Category Archives: Inquisitional and adversarial systems of justice

Waiting is a Beast

Below is a link to a 17 minute video. This is Prof. Theresa Newman giving a recent TED Talk. She is co-director of the Duke Law Wrongful Convictions Clinic.

I have had the distinct honor and privilege of working with this lady on a number of wrongful conviction cases in North Carolina. She is one of those people who we should have many, many more of in this world.

Interestingly, I was deeply involved in both the cases she talks about. And I can say that, for all of us, the decision in Derrick’s case was truly a gut punch, as you will see. Unfortunately, this came at the same time that we lost “Al’s” case here in Ohio. Al had documentation and witnesses to prove he was in NY City at the time the murder was committed in Lorain, OH; but because of false eyewitness testimony, he was convicted – and the conviction was upheld.

We relish being able to talk about the successes, the exonerations, but they are truly rare compared to the number of wrongful convictions that exist. This is a heartwrenching business.

Prof. Newman talks about establishing a new paradigm for resolving wrongful conviction cases; but the wait will be long, and . . . . . . .

Waiting is a Beast

 

North Carolina Innocence Commission’s success has yet to inspire other states to follow suit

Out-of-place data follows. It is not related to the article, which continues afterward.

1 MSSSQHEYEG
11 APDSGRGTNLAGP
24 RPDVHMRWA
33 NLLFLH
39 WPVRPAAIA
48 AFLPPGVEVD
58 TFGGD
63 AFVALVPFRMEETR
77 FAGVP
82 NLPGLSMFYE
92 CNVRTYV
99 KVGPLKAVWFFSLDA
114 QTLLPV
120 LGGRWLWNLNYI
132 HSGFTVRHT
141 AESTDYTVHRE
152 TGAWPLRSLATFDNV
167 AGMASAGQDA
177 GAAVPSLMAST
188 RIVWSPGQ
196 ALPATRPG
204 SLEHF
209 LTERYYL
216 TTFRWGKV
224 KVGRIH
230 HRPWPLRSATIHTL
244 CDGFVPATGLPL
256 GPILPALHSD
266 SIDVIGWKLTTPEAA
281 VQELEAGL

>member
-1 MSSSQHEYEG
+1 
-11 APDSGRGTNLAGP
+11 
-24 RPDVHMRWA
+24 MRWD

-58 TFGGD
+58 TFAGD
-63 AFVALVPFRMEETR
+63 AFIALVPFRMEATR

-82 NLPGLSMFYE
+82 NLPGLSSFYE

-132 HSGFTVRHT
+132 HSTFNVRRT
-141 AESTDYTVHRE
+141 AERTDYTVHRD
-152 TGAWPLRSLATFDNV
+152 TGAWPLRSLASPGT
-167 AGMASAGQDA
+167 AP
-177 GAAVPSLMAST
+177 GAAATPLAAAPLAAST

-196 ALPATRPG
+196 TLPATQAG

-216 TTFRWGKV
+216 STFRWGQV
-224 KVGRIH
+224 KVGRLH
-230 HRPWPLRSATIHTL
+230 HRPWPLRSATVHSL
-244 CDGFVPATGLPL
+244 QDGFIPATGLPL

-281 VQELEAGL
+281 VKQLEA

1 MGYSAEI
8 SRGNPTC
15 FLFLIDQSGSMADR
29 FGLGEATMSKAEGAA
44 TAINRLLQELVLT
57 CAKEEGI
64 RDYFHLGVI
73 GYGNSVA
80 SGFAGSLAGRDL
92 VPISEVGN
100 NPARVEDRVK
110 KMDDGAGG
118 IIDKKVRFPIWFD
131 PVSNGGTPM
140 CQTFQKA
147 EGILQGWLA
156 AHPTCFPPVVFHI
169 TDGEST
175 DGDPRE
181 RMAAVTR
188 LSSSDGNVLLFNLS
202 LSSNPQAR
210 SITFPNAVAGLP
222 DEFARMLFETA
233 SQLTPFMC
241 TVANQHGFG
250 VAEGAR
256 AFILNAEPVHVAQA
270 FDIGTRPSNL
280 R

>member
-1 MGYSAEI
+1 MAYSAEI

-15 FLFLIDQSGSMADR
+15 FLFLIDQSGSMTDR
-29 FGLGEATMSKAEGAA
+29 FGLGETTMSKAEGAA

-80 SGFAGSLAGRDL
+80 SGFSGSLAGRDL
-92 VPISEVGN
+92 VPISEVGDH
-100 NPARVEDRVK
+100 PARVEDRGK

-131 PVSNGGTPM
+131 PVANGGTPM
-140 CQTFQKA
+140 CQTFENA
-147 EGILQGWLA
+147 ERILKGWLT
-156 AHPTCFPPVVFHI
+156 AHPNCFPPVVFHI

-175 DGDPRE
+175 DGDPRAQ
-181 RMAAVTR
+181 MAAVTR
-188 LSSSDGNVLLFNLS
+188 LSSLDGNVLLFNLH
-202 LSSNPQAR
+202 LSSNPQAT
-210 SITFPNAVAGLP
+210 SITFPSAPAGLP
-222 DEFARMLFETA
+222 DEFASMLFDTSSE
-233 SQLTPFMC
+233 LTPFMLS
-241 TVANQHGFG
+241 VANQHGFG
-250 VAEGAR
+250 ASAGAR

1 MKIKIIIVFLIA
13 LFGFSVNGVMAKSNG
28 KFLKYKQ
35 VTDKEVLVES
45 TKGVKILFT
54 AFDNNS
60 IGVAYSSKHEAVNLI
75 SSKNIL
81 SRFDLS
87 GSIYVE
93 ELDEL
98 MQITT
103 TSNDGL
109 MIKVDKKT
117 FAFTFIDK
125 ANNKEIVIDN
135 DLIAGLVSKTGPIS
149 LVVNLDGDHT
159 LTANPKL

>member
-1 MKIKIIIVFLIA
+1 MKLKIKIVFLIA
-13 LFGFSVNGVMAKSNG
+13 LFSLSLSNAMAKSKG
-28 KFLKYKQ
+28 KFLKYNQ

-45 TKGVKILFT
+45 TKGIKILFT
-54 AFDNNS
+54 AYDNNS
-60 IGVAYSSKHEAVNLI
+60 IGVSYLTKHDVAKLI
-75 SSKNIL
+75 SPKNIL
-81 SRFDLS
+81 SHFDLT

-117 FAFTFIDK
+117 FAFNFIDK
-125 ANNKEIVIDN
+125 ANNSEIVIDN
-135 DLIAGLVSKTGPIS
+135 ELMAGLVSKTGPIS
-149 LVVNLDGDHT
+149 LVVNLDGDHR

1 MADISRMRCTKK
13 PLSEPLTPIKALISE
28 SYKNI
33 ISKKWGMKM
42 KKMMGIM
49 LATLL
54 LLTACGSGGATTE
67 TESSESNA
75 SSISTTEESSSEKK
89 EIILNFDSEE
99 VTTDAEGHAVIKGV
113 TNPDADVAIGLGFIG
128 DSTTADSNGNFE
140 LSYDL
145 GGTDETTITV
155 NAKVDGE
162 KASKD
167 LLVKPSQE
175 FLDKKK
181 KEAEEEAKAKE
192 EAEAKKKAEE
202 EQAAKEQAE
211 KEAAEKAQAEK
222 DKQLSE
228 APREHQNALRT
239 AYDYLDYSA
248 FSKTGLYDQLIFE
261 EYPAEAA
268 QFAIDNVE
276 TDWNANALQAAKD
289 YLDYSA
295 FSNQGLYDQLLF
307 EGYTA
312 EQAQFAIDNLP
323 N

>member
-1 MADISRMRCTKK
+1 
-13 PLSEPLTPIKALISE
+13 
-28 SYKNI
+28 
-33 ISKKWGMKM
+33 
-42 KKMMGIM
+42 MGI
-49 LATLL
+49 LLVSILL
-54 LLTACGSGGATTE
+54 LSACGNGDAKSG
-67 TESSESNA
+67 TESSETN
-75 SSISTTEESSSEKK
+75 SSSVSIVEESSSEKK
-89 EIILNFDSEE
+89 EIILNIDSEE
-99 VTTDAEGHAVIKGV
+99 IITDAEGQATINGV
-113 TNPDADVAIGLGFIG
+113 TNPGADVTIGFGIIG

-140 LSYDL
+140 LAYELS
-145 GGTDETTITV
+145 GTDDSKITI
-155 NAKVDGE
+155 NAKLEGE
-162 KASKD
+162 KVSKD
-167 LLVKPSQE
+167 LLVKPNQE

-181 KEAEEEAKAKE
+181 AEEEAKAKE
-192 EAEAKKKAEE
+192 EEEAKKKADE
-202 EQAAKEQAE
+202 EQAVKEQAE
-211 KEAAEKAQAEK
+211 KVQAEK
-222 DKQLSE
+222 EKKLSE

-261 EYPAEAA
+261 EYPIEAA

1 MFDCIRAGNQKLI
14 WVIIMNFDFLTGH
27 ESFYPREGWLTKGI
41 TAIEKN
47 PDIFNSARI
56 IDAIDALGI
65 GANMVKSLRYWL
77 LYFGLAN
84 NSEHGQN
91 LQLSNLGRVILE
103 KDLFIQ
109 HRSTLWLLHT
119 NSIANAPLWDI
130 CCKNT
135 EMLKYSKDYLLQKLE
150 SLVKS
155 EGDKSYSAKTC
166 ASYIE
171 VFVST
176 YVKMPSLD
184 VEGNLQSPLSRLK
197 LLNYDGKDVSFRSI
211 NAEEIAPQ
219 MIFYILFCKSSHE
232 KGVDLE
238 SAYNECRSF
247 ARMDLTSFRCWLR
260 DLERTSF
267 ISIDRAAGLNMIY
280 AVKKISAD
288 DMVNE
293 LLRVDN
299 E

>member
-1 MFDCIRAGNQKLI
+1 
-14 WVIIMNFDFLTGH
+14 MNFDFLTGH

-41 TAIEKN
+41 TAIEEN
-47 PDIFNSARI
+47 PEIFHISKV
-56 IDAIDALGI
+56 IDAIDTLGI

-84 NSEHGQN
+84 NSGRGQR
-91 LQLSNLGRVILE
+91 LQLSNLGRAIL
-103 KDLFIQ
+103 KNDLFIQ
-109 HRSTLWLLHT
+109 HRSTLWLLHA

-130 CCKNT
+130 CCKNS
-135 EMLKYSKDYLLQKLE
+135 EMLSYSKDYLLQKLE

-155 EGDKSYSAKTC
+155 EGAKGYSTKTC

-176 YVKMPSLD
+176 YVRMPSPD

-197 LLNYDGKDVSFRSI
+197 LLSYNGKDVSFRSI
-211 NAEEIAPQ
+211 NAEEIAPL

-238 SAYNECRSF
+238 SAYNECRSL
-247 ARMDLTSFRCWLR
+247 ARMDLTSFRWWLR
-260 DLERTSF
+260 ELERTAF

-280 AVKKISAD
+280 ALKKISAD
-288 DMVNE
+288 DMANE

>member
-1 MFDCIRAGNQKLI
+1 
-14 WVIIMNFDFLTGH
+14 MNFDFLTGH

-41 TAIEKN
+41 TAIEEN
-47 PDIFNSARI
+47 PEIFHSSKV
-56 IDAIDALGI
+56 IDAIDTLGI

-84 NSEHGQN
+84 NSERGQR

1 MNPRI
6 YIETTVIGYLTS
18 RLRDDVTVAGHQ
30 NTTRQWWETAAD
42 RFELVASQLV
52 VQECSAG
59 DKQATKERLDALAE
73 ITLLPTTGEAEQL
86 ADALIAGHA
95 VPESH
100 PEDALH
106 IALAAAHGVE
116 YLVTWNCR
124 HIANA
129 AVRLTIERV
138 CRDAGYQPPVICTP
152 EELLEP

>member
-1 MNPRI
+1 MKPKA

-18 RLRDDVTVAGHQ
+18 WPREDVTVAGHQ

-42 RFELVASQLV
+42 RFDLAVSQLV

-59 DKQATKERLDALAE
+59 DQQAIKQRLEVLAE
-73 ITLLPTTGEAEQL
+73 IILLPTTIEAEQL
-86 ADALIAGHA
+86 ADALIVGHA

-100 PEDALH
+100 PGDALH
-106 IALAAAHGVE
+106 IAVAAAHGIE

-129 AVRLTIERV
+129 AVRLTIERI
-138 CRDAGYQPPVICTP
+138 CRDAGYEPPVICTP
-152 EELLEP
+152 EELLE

With eight exoncerations to its credit, the North Carolina Innocence Inquiry Commission is living up to its goals when it was established in 2006. With official powers that others who investigate possible wrongful conictions don’t have, The Atlantic reports here, the commission has been able to crack cases that others might not have been be able to. That should make it a national model for how states could correct wrongful convictions, but it hasn’t been so far. Money is one reason. A lack of commitment may be another.

Red Inocente Conference 2014

The Red Inocente conference in Bogota, Colombia this past weekend was an incredible success.  We had over 800 participants attend, including Angelino Garzon, the former ex-president of Colombia.  Staff attended from international innocence projects in Argentina, Chile, Costa Rica, Mexico, and Peru.  The conference was hosted by the Colombia Innocence Project at the Universidad Manuela Beltrán, which boasts 8 exonerations in the past 5 years.

EricOpening Table

Red Inocente is a legal education program that offers assistance to legal professionals in Latin America to create projects dedicated to the release of those wrongly convicted.  We also create and develop legislative reforms to reduce the number of wrongful convictions.  Red Inocente was based on more than a decade of success by the both the California Innocence Project and Proyecto ACCESO.

Martha ColombiaJustin from Above

Tuesday’s Quick Clicks…

A Push to Aid American Couple Held in Child’s Death in Qatar

http://mobile.nytimes.com/2014/05/12/world/middleeast/a-push-to-aid-couple-held-in-childs-death-in-qatar.html?referrer=

http://bit.ly/1mSlVTv

Follow me on Twitter:  @JustinoBrooks

Professor Justin Brooks
Director, California Innocence Project
California Western School of Law
225 Cedar Street
San Diego, CA 92101
jpb@cwsl.edu

www.redinocente.org
www.californiainnocenceproject.org

Breaking News: Court Decides to Reopen Hakamada Case

Previous posts on Hakamada case here and here.